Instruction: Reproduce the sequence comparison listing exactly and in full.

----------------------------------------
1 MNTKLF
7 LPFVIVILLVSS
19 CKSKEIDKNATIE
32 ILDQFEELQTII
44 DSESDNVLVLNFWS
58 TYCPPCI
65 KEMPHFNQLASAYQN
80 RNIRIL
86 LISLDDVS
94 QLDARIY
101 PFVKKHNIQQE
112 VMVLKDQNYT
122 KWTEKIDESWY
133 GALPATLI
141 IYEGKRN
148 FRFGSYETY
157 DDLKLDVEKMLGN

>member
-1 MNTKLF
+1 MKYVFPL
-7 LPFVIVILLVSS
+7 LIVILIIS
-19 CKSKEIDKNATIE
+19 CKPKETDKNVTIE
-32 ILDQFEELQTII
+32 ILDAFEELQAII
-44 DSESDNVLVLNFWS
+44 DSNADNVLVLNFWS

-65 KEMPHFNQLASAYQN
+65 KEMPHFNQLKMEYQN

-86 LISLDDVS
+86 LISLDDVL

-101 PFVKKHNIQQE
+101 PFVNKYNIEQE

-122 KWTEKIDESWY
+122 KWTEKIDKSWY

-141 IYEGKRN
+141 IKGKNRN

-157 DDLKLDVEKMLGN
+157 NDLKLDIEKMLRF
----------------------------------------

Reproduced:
1 MNTKLF
7 LPFVIVILLVSS
19 CKSKEIDKNATIE
32 ILDQFEELQTII
44 DSESDNVLVLNFWS
58 TYCPPCI
65 KEMPHFNQLASAYQN
80 RNIRIL
86 LISLDDVS
94 QLDARIY
101 PFVKKHNIQQE
112 VMVLKDQNYT
122 KWTEKIDESWY
133 GALPATLI
141 IYEGKRN
148 FRFGSYETY
157 DDLKLDVEKMLGN

>member
-1 MNTKLF
+1 MKYVFPL
-7 LPFVIVILLVSS
+7 LIVILIIS
-19 CKSKEIDKNATIE
+19 CKPKETDKNVTIE
-32 ILDQFEELQTII
+32 ILDAFEELQAII
-44 DSESDNVLVLNFWS
+44 DSNADNVLVLNFWS

-65 KEMPHFNQLASAYQN
+65 KEMPHFNQLKMEYQN

-86 LISLDDVS
+86 LISLDDVL

-101 PFVKKHNIQQE
+101 PFVNKYNIEQE

-122 KWTEKIDESWY
+122 KWTEKIDKSWY

-141 IYEGKRN
+141 IKGKNRN

-157 DDLKLDVEKMLGN
+157 NDLKLDIEKMLRF